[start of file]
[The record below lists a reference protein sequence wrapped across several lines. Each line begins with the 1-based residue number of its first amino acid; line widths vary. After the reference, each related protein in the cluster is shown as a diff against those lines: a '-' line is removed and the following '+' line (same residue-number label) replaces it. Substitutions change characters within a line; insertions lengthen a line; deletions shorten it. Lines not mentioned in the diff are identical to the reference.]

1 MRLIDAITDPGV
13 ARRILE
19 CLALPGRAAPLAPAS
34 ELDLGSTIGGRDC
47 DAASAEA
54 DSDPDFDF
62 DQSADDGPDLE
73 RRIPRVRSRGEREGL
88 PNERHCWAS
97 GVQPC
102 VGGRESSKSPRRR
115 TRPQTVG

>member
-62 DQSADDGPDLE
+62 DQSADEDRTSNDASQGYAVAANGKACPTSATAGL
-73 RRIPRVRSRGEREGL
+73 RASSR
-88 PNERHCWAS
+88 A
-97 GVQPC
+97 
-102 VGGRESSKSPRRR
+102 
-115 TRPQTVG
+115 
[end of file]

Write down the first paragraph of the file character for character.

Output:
[The record below lists a reference protein sequence wrapped across several lines. Each line begins with the 1-based residue number of its first amino acid; line widths vary. After the reference, each related protein in the cluster is shown as a diff against those lines: a '-' line is removed and the following '+' line (same residue-number label) replaces it. Substitutions change characters within a line; insertions lengthen a line; deletions shorten it. Lines not mentioned in the diff are identical to the reference.]